"Maintenance Again" is pronounced in many mills with a slight groan and downward inflection in the voice. In many CFO offices, the words "Maintenance Again" are recognized about as easily as any phrase in Klingon. By the way, you can translate "Maintenance Again" to Klingon--it is "leH jatlhqa" so don't let the person holding the checkbook in your mill get by with feigning ignorance of the necessity of maintenance, no matter what language you use.
I have been writing this column for over eighteen years and I have railed against the cheap maintenance managers for nearly fifty years. It is absolutely criminal to not do prescribed maintenance.
One phase I saw a company go through was "emergency maintenance" only. The theory was when an emergency shut you down one could jump in and do a bunch of other stuff while the emergency was addressed. What a stupid idea that was. It was like, while we are dealing with this wrecked automobile that was dragged into our shop, we will simultaneously (not sequentially) check the brakes, oil and battery. Folks kind of get in each other's way, don't you think? That is, assuming there are enough personnel to do all these things at once anyway.
There are a few things that if given proper attention, will take a machine 95% of the way to decent maintenance conditions.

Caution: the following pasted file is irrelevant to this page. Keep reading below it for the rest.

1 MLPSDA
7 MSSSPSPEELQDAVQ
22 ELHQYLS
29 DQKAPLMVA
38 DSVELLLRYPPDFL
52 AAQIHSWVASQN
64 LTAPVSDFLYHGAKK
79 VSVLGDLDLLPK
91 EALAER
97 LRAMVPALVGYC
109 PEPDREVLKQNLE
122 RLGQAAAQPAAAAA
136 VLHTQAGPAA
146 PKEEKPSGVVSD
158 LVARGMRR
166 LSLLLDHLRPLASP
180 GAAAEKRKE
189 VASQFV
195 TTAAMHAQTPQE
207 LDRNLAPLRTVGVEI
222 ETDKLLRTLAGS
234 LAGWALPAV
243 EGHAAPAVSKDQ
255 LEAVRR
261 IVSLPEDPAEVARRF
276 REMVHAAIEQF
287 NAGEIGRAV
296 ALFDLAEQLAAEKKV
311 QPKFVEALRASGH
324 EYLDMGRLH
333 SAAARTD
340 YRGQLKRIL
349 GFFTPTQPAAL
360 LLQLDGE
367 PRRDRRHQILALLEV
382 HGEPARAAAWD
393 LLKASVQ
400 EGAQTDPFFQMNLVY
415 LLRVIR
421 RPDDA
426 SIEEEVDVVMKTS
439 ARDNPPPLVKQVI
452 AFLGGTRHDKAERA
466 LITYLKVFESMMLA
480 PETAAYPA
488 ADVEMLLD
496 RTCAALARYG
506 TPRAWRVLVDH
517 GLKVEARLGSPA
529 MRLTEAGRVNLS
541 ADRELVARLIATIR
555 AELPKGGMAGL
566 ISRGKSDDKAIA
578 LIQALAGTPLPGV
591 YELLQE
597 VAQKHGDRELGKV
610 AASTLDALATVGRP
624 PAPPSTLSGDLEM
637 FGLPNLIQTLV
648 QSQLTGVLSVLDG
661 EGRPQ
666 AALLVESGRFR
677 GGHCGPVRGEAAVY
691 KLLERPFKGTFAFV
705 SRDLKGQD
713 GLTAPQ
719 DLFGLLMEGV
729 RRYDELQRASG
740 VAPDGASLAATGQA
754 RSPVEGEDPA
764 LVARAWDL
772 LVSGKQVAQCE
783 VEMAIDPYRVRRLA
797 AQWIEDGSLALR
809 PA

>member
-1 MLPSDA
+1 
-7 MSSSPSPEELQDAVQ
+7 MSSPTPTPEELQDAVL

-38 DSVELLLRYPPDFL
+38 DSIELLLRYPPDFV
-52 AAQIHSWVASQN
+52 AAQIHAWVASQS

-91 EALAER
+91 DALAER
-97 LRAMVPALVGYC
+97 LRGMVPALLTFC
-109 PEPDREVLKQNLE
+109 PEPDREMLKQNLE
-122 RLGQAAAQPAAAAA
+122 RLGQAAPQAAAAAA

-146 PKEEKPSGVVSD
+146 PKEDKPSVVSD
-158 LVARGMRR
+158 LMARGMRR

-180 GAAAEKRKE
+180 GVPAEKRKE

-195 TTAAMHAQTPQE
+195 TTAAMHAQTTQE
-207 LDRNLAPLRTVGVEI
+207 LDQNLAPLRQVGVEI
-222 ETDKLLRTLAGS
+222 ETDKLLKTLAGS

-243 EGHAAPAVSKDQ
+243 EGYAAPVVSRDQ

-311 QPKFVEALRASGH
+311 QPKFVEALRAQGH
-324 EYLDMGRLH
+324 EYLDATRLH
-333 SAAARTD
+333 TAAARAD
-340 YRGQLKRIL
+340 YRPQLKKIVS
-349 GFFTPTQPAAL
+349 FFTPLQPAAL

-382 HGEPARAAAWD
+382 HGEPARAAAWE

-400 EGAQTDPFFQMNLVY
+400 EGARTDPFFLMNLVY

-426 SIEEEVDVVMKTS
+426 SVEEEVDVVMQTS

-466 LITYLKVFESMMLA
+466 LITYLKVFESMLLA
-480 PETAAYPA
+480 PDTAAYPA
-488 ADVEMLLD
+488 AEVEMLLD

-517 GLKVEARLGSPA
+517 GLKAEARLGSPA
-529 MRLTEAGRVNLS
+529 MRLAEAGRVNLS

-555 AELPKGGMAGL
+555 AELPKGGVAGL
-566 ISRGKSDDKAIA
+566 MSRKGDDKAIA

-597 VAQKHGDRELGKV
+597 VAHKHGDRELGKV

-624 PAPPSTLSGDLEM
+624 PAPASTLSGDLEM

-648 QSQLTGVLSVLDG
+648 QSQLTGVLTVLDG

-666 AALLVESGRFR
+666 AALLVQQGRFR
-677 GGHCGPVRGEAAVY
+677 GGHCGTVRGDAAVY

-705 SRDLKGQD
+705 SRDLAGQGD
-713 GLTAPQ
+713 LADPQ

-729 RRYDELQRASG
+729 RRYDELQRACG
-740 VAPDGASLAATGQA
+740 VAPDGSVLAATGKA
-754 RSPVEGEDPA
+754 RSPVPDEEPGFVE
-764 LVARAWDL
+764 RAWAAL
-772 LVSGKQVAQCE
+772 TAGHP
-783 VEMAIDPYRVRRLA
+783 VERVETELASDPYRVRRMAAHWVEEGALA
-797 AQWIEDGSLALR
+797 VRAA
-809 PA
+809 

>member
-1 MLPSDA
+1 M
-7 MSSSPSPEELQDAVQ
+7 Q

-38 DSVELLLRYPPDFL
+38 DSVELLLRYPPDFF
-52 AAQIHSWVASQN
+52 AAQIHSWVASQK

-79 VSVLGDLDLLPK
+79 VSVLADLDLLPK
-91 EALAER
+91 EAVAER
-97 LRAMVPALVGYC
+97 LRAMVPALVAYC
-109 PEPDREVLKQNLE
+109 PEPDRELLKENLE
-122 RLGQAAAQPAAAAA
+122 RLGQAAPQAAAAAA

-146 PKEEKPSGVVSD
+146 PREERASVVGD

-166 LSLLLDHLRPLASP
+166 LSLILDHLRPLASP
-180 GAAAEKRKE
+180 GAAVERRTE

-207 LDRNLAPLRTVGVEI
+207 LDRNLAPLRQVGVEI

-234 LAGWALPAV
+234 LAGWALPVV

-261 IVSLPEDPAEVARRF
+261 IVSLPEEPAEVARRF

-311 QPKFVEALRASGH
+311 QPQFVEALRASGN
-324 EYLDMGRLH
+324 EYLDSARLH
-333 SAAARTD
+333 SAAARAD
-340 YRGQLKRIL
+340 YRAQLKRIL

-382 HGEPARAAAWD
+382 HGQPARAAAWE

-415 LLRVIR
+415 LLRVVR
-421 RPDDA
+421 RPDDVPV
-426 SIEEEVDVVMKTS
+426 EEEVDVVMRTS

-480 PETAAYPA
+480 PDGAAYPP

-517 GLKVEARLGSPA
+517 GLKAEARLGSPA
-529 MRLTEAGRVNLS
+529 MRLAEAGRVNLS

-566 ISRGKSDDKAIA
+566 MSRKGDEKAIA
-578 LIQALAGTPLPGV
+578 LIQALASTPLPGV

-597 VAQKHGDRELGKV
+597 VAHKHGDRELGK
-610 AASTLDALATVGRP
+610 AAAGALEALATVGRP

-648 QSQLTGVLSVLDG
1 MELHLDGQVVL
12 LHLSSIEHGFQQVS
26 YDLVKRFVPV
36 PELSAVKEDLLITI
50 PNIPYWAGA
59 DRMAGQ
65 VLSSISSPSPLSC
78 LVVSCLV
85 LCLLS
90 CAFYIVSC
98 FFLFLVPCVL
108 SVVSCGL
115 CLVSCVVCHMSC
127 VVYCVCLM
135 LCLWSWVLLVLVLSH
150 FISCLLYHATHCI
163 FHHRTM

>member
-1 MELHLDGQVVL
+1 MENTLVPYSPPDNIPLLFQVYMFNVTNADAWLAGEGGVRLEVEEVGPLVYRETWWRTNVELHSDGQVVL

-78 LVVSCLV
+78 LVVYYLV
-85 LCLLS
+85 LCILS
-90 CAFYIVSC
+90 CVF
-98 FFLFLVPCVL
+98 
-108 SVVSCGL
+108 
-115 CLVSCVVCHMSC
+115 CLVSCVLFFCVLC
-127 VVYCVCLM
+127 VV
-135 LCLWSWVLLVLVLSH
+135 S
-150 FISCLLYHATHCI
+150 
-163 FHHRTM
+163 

The first one is proper lubrication and an oil analysis program. Keep things lubricated, keep a check on what is in the oil and you'll go a long way towards having a machine with reasonable uptime.
The second item is a regular vibration analysis program. Things vibrate for reasons other than bad bearings, so it is necessary to have a decent vibration protocol.
The third item, these days, is clean air. Back when I started, there were barely any electronics in a mill, so the only worry about air was machinery and structural corrosion (and there was plenty of that back when we used elemental chlorine to bleach pulp). Today, clean air means filtration (and humidity control) to keep the electronics running. Might as well put in a plug for one of our marketing partners here: Pure Air Filtration.
Clean Air need further discussion, however. If your machine room ventilation is poor or if you are located near an ocean, filtering is not going to do the complete job. You have to get the humidity down and the salt out of the air if you want to have half a chance at keeping decent uptime on your electronics.
I can assure you, if you do the things listed here, uptime is on the way up and downtime is on the way down.
Of course, good maintenance leads to good safety conditions, too. We'll talk about those more as maintenance month marches on here at Paperitalo Publications.
Be safe and we will talk next week.
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